Data has become the most strategic raw material for all organizations.

And as organizations become more data-driven, data governance becomes even more important. A number of factors come together to make that so. The rising volume of data from an increasing number of sources leads to data inconsistencies. There is an ever-growing need to create a common understanding of data across the organization to ensure consistency and alignment. Navigating the complex compliance and regulatory landscape also demands that organizations must have a stronger handle on data and what it represents.

All this combines to create the need for a common business language when it comes to data.

Imagine if a financial institution has poor and inconsistent management of customer data. How will they leverage customer analytics to identify cross-selling opportunities? Will they be able to monitor the customer journey correctly and ably interact with the customer at the right touchpoints? Will it ever be possible for the organization to deliver elevated customer experiences? Clearly, they will fall short in all these critical areas without robust policies to manage that data.

This is where data governance comes into play. Data governance will help the organization identify the issues at work, define the standards of data needed, and implement the changes in the business needed to ensure those standards are met.

The truth about data governance

But we have often seen many confuse data governance with data collection or data warehousing. Before we dive into what data governance is, let’s understand what it is not:

  • Data governance is not master data management
  • Data governance is not data cleansing or data extraction
  • Data governance is not data warehousing or database design
  • Data governance is not database management and administration

If not this, then what is data governance?

The Data Governance Institute defines data governance as “a system of decision rights and accountabilities for information-related processes, executed according to agreed-upon models which describe who can take what actions with what information, and when, under what circumstances, using what methods.”

Simply speaking, data governance gives us an accountability framework to define the behavior for creation, valuation, storage, roles, metrics, standards, use, archival, and deletion of data and information. Within this, it includes the process, roles, and metrics that ensure the effective use of data and information for organizations to reach their goals.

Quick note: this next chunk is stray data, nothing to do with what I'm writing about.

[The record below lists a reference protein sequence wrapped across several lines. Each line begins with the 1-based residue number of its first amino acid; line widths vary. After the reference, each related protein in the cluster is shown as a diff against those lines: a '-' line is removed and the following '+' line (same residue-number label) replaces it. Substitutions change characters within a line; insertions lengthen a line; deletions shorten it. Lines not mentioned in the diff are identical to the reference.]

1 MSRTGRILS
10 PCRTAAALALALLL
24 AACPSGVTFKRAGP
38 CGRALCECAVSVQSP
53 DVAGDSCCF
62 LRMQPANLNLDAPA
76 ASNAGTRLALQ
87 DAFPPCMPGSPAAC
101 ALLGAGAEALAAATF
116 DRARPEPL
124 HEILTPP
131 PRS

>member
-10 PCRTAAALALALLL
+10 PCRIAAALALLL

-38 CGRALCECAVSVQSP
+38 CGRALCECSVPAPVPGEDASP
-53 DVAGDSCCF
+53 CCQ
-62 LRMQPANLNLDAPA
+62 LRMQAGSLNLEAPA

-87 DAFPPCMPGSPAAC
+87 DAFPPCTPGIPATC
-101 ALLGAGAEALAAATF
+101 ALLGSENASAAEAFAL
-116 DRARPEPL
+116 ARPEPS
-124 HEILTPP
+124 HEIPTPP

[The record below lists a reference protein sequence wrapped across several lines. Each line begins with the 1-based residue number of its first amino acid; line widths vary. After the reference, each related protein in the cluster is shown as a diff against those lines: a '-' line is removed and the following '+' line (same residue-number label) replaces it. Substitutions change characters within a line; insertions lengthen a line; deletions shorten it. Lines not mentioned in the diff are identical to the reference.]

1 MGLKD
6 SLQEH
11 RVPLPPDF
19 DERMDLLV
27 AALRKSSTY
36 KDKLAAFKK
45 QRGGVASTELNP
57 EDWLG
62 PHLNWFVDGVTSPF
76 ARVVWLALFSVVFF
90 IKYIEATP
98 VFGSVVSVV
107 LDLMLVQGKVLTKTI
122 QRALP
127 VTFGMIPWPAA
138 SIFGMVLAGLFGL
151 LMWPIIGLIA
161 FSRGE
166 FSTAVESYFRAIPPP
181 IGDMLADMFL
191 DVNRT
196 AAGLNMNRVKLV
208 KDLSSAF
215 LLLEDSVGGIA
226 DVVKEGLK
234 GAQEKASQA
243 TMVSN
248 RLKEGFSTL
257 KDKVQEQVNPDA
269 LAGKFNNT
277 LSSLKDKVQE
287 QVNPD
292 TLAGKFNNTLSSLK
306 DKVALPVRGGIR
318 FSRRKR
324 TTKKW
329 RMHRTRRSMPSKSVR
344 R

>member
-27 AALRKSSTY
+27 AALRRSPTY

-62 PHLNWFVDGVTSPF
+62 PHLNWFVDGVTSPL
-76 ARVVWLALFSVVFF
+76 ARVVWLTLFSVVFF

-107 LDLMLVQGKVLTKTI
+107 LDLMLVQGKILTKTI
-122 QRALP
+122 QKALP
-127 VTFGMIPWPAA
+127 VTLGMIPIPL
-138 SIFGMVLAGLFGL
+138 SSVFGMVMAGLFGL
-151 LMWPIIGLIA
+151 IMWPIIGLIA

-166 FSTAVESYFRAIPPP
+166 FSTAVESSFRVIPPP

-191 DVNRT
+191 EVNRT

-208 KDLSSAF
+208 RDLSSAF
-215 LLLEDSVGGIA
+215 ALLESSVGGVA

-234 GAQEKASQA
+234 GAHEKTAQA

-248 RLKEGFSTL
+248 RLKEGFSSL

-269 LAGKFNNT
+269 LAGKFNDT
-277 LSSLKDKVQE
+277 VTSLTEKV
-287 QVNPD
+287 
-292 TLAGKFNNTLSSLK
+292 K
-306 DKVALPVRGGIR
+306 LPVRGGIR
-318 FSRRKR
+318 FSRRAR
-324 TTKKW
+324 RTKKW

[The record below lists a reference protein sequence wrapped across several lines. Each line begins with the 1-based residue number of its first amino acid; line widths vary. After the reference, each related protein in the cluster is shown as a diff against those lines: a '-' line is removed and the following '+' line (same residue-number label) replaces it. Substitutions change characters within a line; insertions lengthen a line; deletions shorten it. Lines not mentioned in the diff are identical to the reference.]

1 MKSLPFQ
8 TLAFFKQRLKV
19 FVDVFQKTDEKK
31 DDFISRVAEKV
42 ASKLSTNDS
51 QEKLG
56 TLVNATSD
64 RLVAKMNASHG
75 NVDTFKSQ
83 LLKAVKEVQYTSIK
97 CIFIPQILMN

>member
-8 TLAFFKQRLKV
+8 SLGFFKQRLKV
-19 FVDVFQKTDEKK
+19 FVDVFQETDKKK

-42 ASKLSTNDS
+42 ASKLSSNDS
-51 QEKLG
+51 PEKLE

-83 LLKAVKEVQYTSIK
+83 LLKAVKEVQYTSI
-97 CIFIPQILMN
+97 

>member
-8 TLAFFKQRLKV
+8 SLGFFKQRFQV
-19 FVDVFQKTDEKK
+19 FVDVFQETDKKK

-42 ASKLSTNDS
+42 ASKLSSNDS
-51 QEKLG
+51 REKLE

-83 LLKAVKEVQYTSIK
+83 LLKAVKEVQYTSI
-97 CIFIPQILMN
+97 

Why data governance matters to Product Content?

Did you know that given today’s digital age, product content is the most important influencer of purchasing decisions? Would you buy a product from a salesperson if he was unable to provide the most relevant, correct, and latest product specifications? Information builds trust and in a world where interactions are becoming increasingly digital, your product content becomes your online salesperson. Incomplete product information will not only cost you customers who could be visiting your site, but you could also be losing customers who do land there. Research shows that 87% of buyers rate product content as an important influencer of their buying decisions.

However, we must also address the growing complexity of product data, especially in the B2B space. B2B products are increasing in their complexity. The supplier network is growing. Product portfolios are expanding. And customer expectations are also rising.

New product introduction is becoming critical for success in the face of these challenges. Enriched product data is enabling elevated digital experiences. Given that, the sheer volume of data, its growing complexity and its direct relationship with driving business and profitability make an obvious case for data governance in relation to product content.

As mentioned, data governance must be applied to product content to decide how the data should be acquired, secured, and managed across the enterprise to ensure timely and accurate information availability for customers, internal digital channels, and distributor partners.

By employing strong data governance practices organizations can benefit in the following ways:

  • Create a centralized version of the truth for product data and content
  • Identify the key sources of truth and ensure that only those sources are used
  • Improve data quality across these sources
  • Develop standards and policies for data access
  • Gain the capability to share the product data in real-time and confidently throughout the value chain
  • Maintain compliance and integrity to drive operational efficiency
  • Improve cross-sell and upsell opportunities
  • Ensure continuous management of product data to improve findability
  • Capably transfer complex catalog information to partners to align with style guides without compromising technical specifications
  • Eliminate product data onboarding challenges for new channel partners and for new product variants
  • Ensure data security

We believe that where there is data, there must be governance. The increasing competition and a complex regulatory landscape demand have already made it necessary to employ strong data governance. It’s time to extend that philosophy to product content. This is important not only for data integrity but also to ensure that product content delivers the business value that it is capable of.

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